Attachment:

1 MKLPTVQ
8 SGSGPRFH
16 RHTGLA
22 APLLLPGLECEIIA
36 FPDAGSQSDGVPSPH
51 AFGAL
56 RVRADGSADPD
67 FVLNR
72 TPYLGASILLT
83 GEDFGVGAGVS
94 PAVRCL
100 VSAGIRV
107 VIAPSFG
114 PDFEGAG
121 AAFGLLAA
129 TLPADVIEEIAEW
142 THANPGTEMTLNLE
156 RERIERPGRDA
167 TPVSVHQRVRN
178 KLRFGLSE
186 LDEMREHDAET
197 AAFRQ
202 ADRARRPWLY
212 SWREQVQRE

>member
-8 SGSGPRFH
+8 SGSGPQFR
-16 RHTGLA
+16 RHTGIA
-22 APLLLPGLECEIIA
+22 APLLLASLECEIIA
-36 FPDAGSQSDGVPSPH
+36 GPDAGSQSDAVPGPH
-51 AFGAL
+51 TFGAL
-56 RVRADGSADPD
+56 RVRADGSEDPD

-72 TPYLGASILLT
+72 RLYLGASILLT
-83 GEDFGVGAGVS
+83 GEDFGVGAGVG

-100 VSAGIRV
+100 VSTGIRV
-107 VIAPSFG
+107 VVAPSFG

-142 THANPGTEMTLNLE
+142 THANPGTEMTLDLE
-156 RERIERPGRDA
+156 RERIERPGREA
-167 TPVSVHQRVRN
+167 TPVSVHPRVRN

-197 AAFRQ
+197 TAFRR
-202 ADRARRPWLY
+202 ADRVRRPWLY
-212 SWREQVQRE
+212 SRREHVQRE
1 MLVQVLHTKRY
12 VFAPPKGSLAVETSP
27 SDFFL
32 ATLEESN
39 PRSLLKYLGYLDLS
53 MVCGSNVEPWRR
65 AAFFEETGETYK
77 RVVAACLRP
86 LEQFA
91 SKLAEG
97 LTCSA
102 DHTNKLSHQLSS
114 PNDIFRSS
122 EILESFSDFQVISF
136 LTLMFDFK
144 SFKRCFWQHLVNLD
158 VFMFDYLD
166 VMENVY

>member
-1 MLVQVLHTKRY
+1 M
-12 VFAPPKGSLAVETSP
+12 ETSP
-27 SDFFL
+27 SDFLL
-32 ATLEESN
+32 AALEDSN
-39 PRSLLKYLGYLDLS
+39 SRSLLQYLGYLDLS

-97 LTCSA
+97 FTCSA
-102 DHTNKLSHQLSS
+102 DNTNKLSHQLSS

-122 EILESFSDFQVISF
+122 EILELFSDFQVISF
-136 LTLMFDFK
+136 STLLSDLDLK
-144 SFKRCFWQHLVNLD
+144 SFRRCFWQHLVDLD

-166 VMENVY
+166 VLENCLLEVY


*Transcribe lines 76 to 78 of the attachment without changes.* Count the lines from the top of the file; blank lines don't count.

>member
-1 MLVQVLHTKRY
+1 M